Sunday, August 10, 2014



Clack-clack, clack-clack…clack-clack – clack-clack, clack-clack…the thirty-car Rayonier logging train snaked its way downhill from the sizing and grading yard at Black Pass to the sorting and holding yard in Hoquiam, its steel wheels seeming to tap coded messages as they rolled over joints in the track, the rails telling tales of great trees from long ago, survivors of fires, floods, and pestilence eons before man and axe ever saw these woods, felled and hauled away in a mere blip of earthtime; this particular tale was being tapped-out on a warm and humid evening in the summer of 1995:
Twilight had set, full dark was coming, and Jesse Vega’s three-girl gang was riding the logs, a strictly-forbidden favorite pastime of theirs.  Fourteen-year-old Christine was sitting up on top of the load and holding on to a log’s loose bark for dear life.  Bolder and braver Jesse with tagalong Billiejean, both fifteen-years-old, were down lower on one of the lengthier logs that extended well past the cradles – they rode like perched ravens, cantilevered out over the couplers between the cars where the longest log almost touched logs protruding from the cars ahead and behind, the space between them a treacherous place constantly flexing wider and then narrower as curves were negotiated by the train, rough stobs swiping past each other with the promise of Poe’s pendulum.
“What do you think the rails are saying?” Billiejean Wisdom asked Jesse, practically yelling her head off just to be heard.
“They’re saying if this train doesn’t get across the skinny and rickety Queets River trestle before full-on dark somebody’s gonna go pee-pee in her panties.”
“I’m not scared!” Billiejean protested.
“Oh yes you are.  No fibbing allowed.”
Jesse stood up and turned loose with her hands.  Balancing atop the cantilevered end of a sizeable log, she looked up at her white-knuckled sister sitting on top of the load.  Filled with wicked glee, she glanced back at the last few cars following them around a bend, and then, with a little hop, she turned and looked ahead as they rounded another wide curve, seeing the train stretching out ahead and behind, the entire quarter-mile-long rail-car ribbon of logs that had been living trees only a week or two ago.  Mimicking a soaring raptor staking her claim to the forest, she extended her arms out to her sides like wings with fingers at their tips instead of feathers.  The wind in her face dusty and smelling of cedar and tamarack, she screamed like a screeching red-tailed hawk, her spirit guide according to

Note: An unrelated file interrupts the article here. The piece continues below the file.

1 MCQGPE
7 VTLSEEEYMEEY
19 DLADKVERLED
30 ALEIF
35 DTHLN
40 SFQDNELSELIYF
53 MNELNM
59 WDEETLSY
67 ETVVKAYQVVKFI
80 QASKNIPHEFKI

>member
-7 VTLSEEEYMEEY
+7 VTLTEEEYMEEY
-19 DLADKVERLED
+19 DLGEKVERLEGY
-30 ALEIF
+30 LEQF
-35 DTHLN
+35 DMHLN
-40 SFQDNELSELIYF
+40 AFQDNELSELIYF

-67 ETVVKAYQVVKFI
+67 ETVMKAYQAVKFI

Billiejean’s grandmother, “Skeee!  Skeee!”
“Cut it out, Jesse!” Billiejean cried.  “You’ll fall!”
“Not me!  Watch this!” 
Without further warning Jesse took two quick steps and leaped across the treacherous space between cars onto the rough stob of the longest log protruding from the car ahead, waving her arms to catch her balance as she landed.
Billiejean screamed, “Jesseeeee!” at the top of her lungs while the rails kept on tapping out their code, repeating clack-clack, clack-clack – clack-clack, clack-clack. 
“Hey!  What’s going on?” Christine demanded, raising her head up, long blonde hair blowing all directions at once in a zillion tangles, her eyes squeezed shut.
“Jesse jumped!  She jumped ahead!” Billiejean yelled hysterically, pointing and tattling on her friend.  “She could’ve fallen!”
“I’m not gonna fall, you big chickenshits!” Jesse hollered back to her so-called posse. Then she leaped across the open space again, returning to where she had been, Billiejean grabbing and hugging her furiously while beating her fists against her back.
Christine peeked out from under a hand over her eyes, yelled, “Stop showing off, Jesse!” with all the overdone petulance she could muster considering the chaotic circumstances, and Jesse laughed, plopping down to sit atop the log while Billiejean wailed “Not funny!” giving Jesse’s shoulder a hefty girl-gang punch for good measure and sitting down beside her with her brows knitted into half-hitches.
Jesse had often wondered since that day how differently things would’ve turned out if Billiejean had just stayed put and pouted.  But the path never is a straight one, and even the best of minions will sometimes wander…

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